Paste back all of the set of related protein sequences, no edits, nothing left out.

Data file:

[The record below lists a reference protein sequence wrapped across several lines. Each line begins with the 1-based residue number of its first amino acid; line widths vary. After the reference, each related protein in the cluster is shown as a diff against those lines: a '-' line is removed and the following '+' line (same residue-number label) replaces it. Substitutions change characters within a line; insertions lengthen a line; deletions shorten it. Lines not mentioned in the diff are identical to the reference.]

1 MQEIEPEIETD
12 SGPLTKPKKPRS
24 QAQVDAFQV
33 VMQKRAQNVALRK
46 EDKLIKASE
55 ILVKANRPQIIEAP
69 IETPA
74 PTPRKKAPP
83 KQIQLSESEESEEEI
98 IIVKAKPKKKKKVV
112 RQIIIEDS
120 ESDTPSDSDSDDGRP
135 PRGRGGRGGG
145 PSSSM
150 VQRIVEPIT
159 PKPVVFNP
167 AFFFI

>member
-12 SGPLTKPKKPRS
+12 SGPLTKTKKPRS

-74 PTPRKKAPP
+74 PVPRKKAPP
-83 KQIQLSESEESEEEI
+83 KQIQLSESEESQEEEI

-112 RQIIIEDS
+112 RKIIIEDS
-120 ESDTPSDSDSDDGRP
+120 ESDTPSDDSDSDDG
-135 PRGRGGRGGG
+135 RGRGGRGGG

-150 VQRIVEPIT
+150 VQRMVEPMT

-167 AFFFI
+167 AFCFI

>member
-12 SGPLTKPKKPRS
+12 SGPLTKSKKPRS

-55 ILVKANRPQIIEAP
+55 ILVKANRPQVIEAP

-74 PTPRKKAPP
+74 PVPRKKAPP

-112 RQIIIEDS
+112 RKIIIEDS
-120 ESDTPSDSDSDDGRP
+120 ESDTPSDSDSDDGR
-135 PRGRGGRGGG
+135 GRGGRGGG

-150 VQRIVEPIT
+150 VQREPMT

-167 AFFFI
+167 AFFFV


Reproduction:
[The record below lists a reference protein sequence wrapped across several lines. Each line begins with the 1-based residue number of its first amino acid; line widths vary. After the reference, each related protein in the cluster is shown as a diff against those lines: a '-' line is removed and the following '+' line (same residue-number label) replaces it. Substitutions change characters within a line; insertions lengthen a line; deletions shorten it. Lines not mentioned in the diff are identical to the reference.]

1 MQEIEPEIETD
12 SGPLTKPKKPRS
24 QAQVDAFQV
33 VMQKRAQNVALRK
46 EDKLIKASE
55 ILVKANRPQIIEAP
69 IETPA
74 PTPRKKAPP
83 KQIQLSESEESEEEI
98 IIVKAKPKKKKKVV
112 RQIIIEDS
120 ESDTPSDSDSDDGRP
135 PRGRGGRGGG
145 PSSSM
150 VQRIVEPIT
159 PKPVVFNP
167 AFFFI

>member
-12 SGPLTKPKKPRS
+12 SGPLTKTKKPRS

-74 PTPRKKAPP
+74 PVPRKKAPP
-83 KQIQLSESEESEEEI
+83 KQIQLSESEESQEEEI

-112 RQIIIEDS
+112 RKIIIEDS
-120 ESDTPSDSDSDDGRP
+120 ESDTPSDDSDSDDG
-135 PRGRGGRGGG
+135 RGRGGRGGG

-150 VQRIVEPIT
+150 VQRMVEPMT

-167 AFFFI
+167 AFCFI

>member
-12 SGPLTKPKKPRS
+12 SGPLTKSKKPRS

-55 ILVKANRPQIIEAP
+55 ILVKANRPQVIEAP

-74 PTPRKKAPP
+74 PVPRKKAPP

-112 RQIIIEDS
+112 RKIIIEDS
-120 ESDTPSDSDSDDGRP
+120 ESDTPSDSDSDDGR
-135 PRGRGGRGGG
+135 GRGGRGGG

-150 VQRIVEPIT
+150 VQREPMT

-167 AFFFI
+167 AFFFV